The CARES Act is a $2 trillion dollar investment in our health system, our economy, our families, and our businesses. It’s the biggest bill, dollars-wise, in the history of our country. It’s an unprecedented response to an unprecedented crisis.
I should caution you that some of the finer points of this bill are still being absorbed, because the bill was changing up until the very last moment. In the coming days, my office will be making sure families and businesses are aware of all the different forms of assistance made available under the bill, so folks can get the help they need. It’s not just about enacting this bill, it’s about executing on it.
Let me just give you some highlights of this nearly 900-page bill that I hope will be of interest and relevance. My office can provide your offices with any information they need in the coming days, because I know your constituents will be asking you many questions.
So, the bill includes what has been described as a “Marshall Plan” for health care workers and our health care system. The funding levels are so large they are hard to wrap your head around.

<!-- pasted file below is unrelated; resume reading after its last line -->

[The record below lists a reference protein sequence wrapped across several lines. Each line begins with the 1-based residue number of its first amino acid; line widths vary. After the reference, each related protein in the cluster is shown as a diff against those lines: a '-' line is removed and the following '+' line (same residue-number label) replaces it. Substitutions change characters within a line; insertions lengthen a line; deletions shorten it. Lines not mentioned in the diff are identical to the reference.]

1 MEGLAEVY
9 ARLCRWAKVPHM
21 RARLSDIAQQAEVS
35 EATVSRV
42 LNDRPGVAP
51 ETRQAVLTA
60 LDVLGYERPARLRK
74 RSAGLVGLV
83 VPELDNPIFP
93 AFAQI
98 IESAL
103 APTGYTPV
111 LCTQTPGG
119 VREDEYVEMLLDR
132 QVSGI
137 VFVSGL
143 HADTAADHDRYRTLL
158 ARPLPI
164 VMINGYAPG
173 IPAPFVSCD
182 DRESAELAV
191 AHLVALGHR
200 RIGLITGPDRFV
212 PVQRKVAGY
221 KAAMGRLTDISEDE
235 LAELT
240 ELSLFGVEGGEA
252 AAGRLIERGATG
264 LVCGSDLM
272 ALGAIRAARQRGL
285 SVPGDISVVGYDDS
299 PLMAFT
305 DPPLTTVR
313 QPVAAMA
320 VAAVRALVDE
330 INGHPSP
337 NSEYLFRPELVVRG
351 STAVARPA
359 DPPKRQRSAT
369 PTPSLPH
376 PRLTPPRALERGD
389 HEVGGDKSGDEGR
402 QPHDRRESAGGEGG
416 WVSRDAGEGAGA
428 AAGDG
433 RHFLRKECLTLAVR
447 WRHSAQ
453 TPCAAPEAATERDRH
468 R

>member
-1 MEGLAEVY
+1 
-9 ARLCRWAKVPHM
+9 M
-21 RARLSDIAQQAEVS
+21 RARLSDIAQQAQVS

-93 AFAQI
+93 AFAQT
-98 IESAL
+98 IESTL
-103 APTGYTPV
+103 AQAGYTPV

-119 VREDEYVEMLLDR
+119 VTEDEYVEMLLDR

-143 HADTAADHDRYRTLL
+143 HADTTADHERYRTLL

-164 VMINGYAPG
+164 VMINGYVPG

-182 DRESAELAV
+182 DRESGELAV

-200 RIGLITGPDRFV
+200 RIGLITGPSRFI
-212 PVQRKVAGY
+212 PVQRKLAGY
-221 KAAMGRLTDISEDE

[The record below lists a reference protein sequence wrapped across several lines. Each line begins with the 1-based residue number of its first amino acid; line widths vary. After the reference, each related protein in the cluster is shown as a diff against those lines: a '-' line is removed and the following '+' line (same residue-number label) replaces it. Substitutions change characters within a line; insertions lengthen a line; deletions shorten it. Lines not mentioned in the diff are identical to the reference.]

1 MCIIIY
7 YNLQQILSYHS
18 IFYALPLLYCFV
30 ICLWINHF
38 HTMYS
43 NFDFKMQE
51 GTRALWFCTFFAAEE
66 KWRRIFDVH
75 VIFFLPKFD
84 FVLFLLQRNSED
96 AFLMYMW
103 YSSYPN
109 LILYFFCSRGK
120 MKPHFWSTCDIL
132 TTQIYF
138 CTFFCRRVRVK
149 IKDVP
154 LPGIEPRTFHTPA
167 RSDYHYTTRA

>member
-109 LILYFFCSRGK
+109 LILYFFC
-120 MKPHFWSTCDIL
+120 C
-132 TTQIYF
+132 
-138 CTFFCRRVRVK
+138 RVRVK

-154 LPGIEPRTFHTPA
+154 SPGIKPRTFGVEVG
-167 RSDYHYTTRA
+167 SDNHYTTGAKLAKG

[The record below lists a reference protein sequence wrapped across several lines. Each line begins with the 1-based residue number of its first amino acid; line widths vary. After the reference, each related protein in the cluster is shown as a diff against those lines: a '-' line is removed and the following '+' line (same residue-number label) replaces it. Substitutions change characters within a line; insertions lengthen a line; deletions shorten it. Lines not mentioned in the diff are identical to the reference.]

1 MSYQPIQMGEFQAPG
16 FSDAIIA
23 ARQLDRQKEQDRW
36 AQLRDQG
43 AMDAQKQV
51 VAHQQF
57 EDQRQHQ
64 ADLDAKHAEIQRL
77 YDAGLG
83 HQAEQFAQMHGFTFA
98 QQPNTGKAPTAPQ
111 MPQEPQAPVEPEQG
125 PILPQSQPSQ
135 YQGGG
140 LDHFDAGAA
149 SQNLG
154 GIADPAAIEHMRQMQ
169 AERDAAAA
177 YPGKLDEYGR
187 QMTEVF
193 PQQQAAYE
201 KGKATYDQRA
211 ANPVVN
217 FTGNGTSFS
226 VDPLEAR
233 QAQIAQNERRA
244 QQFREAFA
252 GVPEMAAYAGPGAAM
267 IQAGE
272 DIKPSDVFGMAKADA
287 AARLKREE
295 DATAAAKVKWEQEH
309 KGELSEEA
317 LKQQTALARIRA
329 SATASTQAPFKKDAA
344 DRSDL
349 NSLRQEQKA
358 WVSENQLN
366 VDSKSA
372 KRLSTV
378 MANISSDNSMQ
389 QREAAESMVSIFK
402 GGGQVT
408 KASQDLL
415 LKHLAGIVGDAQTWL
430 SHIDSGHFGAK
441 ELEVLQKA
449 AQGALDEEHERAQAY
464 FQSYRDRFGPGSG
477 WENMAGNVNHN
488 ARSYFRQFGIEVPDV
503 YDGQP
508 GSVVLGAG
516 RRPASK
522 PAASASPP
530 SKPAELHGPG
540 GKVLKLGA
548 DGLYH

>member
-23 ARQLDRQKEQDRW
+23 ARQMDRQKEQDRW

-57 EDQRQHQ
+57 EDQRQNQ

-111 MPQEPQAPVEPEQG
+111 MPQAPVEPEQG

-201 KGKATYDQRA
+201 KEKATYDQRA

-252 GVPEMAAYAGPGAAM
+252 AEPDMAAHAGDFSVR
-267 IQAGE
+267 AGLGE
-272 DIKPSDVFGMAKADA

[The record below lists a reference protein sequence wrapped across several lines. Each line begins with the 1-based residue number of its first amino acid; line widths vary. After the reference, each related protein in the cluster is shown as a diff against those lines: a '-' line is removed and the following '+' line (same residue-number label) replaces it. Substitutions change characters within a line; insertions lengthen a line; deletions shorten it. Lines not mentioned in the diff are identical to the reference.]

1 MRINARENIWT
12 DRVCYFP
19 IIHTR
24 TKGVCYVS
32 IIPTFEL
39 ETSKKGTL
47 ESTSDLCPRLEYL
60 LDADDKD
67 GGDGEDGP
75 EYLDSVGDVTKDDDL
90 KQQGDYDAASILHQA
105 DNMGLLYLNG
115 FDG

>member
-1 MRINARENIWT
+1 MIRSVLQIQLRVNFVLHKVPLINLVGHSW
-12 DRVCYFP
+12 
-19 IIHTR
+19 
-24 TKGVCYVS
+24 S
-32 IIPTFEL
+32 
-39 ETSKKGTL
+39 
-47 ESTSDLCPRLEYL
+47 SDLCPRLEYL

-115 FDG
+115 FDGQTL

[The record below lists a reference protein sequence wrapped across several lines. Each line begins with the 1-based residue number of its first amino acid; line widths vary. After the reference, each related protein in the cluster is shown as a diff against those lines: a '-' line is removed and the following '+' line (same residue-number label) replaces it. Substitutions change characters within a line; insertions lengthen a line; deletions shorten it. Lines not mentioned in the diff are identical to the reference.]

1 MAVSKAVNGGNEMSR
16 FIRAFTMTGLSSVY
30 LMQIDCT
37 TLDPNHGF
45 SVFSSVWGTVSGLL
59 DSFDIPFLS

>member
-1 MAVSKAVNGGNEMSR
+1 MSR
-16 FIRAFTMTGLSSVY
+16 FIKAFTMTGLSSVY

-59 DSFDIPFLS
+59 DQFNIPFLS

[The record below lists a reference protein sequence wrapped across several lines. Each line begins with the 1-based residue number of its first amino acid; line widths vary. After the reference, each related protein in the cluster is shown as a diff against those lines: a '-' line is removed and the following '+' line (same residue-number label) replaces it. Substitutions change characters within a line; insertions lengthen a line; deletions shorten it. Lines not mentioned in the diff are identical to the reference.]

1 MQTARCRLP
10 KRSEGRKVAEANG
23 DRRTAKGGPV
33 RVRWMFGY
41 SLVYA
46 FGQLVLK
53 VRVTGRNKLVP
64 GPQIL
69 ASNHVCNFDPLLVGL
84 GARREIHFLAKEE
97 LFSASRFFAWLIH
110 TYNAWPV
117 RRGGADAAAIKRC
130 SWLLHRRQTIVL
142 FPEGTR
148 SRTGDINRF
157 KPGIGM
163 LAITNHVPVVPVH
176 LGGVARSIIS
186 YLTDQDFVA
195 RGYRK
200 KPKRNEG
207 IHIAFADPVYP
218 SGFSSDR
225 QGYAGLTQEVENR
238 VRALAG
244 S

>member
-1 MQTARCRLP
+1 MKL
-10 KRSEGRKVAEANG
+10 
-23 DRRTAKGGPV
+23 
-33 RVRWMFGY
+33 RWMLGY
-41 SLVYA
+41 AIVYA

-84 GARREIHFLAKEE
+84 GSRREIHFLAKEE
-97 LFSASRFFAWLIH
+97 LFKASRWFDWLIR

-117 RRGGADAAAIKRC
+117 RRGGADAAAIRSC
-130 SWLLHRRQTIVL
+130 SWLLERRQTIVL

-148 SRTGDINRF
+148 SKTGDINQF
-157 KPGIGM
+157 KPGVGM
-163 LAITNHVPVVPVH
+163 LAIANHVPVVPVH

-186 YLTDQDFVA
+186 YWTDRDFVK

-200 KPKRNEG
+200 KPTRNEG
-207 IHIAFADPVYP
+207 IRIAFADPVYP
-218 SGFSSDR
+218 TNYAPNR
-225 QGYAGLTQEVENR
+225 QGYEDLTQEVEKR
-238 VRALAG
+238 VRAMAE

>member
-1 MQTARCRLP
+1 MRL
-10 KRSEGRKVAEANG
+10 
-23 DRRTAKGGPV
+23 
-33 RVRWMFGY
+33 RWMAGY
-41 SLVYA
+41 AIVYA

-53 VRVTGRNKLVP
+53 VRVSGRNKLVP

The bill also provides every adult with a Social Security number with a check for $1,200 dollars, plus an additional $500 dollars per child. Those amounts will begin to phase out for individuals earning more than $75,000 dollars—or $150,000 dollars for married couples. We are trying to get checks out the door as soon as possible.
The bill makes a massive investment in state unemployment insurance programs so that unemployed workers get the economic support they need to continue to provide for themselves and their families. This is particularly important for Florida, which has perhaps the least generous unemployment insurance program in the country.
In general, the bill provides every American receiving unemployment with a $600 dollar increase in their weekly benefits for four months; increases the length for which benefits can be received; and allows part-time, self-employed, and gig economy workers to access benefits. Florida leaders will need to take full advantage of this federal support, and at the same time take their own steps to improve the state’s anemic UI program.
The bill directly appropriates over $340 billion dollars in funding, and 80 percent of that will go to state and local governments and communities.
This includes $31 billion for something called the Education Stabilization Fund. This is flexible funding that will go directly to states, school districts, and colleges to help with immediate needs related to COVID, like distance learning.
It also includes $31 billion for transit, like airports and bus and rail services, and another $17 billion for the Community Development Block Grant program and other HUD programs, including programs to help the homeless.
The bill provides $45 billion dollars to FEMA to continue response and recovery activities and to reimburse states and localities out of the Disaster Relief Fund.